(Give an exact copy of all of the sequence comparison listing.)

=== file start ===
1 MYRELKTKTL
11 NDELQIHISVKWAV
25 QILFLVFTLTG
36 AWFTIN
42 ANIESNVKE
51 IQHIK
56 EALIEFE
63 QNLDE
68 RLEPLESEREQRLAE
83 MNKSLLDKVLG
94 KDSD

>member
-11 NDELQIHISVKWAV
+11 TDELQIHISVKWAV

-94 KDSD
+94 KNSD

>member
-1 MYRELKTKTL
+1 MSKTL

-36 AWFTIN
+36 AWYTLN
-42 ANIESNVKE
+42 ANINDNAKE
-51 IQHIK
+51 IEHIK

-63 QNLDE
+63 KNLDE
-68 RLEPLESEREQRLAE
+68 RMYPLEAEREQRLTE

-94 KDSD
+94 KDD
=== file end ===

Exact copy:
1 MYRELKTKTL
11 NDELQIHISVKWAV
25 QILFLVFTLTG
36 AWFTIN
42 ANIESNVKE
51 IQHIK
56 EALIEFE
63 QNLDE
68 RLEPLESEREQRLAE
83 MNKSLLDKVLG
94 KDSD

>member
-11 NDELQIHISVKWAV
+11 TDELQIHISVKWAV

-94 KDSD
+94 KNSD

>member
-1 MYRELKTKTL
+1 MSKTL

-36 AWFTIN
+36 AWYTLN
-42 ANIESNVKE
+42 ANINDNAKE
-51 IQHIK
+51 IEHIK

-63 QNLDE
+63 KNLDE
-68 RLEPLESEREQRLAE
+68 RMYPLEAEREQRLTE

-94 KDSD
+94 KDD